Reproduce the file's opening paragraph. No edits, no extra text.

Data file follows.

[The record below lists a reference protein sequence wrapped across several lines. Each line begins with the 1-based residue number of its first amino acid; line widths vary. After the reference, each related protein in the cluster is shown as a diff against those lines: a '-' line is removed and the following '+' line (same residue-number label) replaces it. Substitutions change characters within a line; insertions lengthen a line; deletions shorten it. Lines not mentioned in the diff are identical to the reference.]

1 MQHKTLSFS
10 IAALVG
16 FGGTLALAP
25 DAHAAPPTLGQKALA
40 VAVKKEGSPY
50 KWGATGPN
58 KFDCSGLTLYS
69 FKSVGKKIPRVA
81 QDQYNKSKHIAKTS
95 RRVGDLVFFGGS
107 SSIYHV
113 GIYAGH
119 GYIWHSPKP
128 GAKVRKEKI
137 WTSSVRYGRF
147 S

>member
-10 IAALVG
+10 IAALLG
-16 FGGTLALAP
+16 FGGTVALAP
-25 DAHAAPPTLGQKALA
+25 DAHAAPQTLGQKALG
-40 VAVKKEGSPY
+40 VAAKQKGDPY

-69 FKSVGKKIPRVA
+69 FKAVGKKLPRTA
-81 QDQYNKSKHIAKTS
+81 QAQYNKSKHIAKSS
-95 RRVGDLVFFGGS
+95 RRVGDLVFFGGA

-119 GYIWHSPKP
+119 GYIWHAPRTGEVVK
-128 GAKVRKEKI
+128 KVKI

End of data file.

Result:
[The record below lists a reference protein sequence wrapped across several lines. Each line begins with the 1-based residue number of its first amino acid; line widths vary. After the reference, each related protein in the cluster is shown as a diff against those lines: a '-' line is removed and the following '+' line (same residue-number label) replaces it. Substitutions change characters within a line; insertions lengthen a line; deletions shorten it. Lines not mentioned in the diff are identical to the reference.]